I felt slightly nervous entering this new field, wondering if I had anything useful to contribute or whether I’d be laughed off the stage.
It reminded me of an oft-repeated scene in cowboy movies. A stranger walks into a saloon in the old West, and the room goes silent as everyone turns and eyes him suspiciously. How many times has this scene been depicted in Westerns? Rarely does it result in anything other than a shoot-out. I felt a bit like that stranger walking into the Guitar Saloon and wondering what the reaction would be.
Connecting with a new tribe
Fortunately, a few years in, and after many delightful and illuminating visits and discussions with a variety of people in the world of guitar making, there haven’t been too many suspicious stares or potential shoot-outs to deal with. I’m beginning to feel less of a clueless newbie. It turns out that quite a few people have, like me, come to working on or writing about guitars after doing other things for all or part of their lives. And many of the people inhabiting guitar world seem increasingly interested in my world of ecology and conservation.
It’s also been exciting to make new acquaintances with people who have found my posts and got in touch. Quite early in the development of the Nature of Music site, I was contacted by Jeff Ollerton, a pollination ecologist based in the UK who shares an interest in guitars. He had written the occasional blog about guitars, and been considering embarking on a project similar to the Nature of Music before stumbling across my website – I encouraged him to continue to do so, given that there is plenty to think about and discuss in this area! We’ve been in fairly constant touch and exchange interesting articles and papers.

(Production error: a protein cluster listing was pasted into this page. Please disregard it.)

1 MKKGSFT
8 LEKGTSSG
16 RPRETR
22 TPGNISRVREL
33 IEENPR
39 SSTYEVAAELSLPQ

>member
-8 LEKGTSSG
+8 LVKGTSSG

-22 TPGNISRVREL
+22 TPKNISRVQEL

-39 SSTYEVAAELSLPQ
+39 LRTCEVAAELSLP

Similarly, in October 2020, I received a message from Chris Gibson, a geographer at the University of Wollongong here in Australia. He’d also come across my website and let me know about the work he was doing with his colleague Andrew Warren on guitars and where their materials come from.
A new book
They had, in fact, written several papers on various topics directly relevant to my work on the Nature of Music (see details below). While sourcing these, I discovered that they had also previously done work on the sustainability of surfboards. These guys know how to pick their research topics! Chris informed me that they had just finished work on a book on guitars that was due out in 2021. The book did, indeed, appear in print in May 2021, published by the University of Chicago Press. Titled “The Guitar; Tracing the Grain Back to the Tree”, the book is so relevant to what the Nature of Music tries to do that I thought I’d highlight it here.